The Georgia medical malpractice plaintiffs presented evidence that the patient had suffered a catastrophic brain injury caused by oxygen deprivation during the ESI and that she died from complications of that injury. The plaintiffs alleged both medical malpractice and ordinary negligence, including that the defendant improperly administered propofol to the patient, who was obese and had sleep apnea, without positioning another anesthesiologist or a nurse anesthetist at the head of the table to monitor her airway; that the defendant failed to respond appropriately when the patient experienced respiratory distress; and, that the defendant failed to contact emergency medical services promptly.
During the Georgia medical malpractice trial, the plaintiffs requested an ordinary negligence jury instruction, citing the “obvious” obligation “to save the patient if they’re not breathing” and misrepresentations that the defendant made to other healthcare providers. The defendants objected to the ordinary negligence jury instruction, arguing among other things that it was not warranted by the evidence.
The trial judge instructed the Georgia medical malpractice jury regarding ordinary negligence, and the jury subsequently returned its verdict in favor of the plaintiffs in an amount just under $22 million. The defendants appealed, and the Georgia Court of Appeals affirmed, stating in a split-decision that a jury could have found ordinary negligence based on the defendant’s insufficient response to the readings of the two pulse oximeters and blood pressure monitor, as well as his failure to inform emergency responders and hospital staff about the patient’s possible oxygen deprivation in the operating room.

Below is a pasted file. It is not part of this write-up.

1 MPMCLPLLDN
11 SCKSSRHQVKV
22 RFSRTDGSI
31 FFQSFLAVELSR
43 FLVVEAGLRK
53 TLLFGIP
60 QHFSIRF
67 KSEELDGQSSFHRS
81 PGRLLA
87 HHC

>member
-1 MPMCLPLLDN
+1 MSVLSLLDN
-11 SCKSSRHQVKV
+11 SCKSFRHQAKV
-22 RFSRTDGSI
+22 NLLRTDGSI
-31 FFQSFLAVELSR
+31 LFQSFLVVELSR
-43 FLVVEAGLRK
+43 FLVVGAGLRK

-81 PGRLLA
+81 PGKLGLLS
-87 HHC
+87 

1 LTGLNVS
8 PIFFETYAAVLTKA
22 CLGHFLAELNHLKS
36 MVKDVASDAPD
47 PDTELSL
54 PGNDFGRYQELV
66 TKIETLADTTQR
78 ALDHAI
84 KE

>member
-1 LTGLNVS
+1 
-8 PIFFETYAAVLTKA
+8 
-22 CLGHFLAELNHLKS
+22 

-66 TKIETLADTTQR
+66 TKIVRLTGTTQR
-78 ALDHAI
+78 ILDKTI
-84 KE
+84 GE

The Georgia Supreme Court Opinion
The Georgia Supreme Court held that the Court of Appeals erred in deciding that whether and how to respond to medical data from medical devices during a medical procedure does not require medical judgment. Accordingly, the trial court erred to the extent that it instructed the jury on ordinary negligence based on this theory. Because the jury returned a general verdict and the Georgia Supreme Court thus could not determine whether the jury relied on this erroneous theory or not, the Georgia Supreme Court did not consider whether the plaintiffs’ alternative theory of ordinary negligence, i.e., that the defendant made misrepresentations to other providers, supported an ordinary negligence charge. The Georgia Supreme Court further held that the ordinary negligence charge was harmful to the defendants and ordered a retrial.
The Georgia Supreme Court explained that to the extent that the trial court’s ordinary negligence charge permitted the jury to find the defendants liable based on the presumption that whether and how to respond to medical data from medical devices does not require medical judgment, that instruction was not warranted by the evidence. The ordinary negligence instruction invited jurors to decide the liability of the defendants without consideration of the strictures on claims for professional malpractice, such as the need for expert testimony to overcome the presumption of due care, and the bar on finding liability based solely on hindsight.
Source Southeastern Pain Specialists, P.C. v. Brown, S17G0732, S17G0733, S17G0737.